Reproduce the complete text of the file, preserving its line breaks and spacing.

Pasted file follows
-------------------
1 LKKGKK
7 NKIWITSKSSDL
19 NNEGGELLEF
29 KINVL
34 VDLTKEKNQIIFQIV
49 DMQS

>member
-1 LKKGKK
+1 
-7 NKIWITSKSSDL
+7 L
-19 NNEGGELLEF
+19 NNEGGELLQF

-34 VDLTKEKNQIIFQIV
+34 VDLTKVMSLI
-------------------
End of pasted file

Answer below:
1 LKKGKK
7 NKIWITSKSSDL
19 NNEGGELLEF
29 KINVL
34 VDLTKEKNQIIFQIV
49 DMQS

>member
-1 LKKGKK
+1 
-7 NKIWITSKSSDL
+7 L
-19 NNEGGELLEF
+19 NNEGGELLQF

-34 VDLTKEKNQIIFQIV
+34 VDLTKVMSLI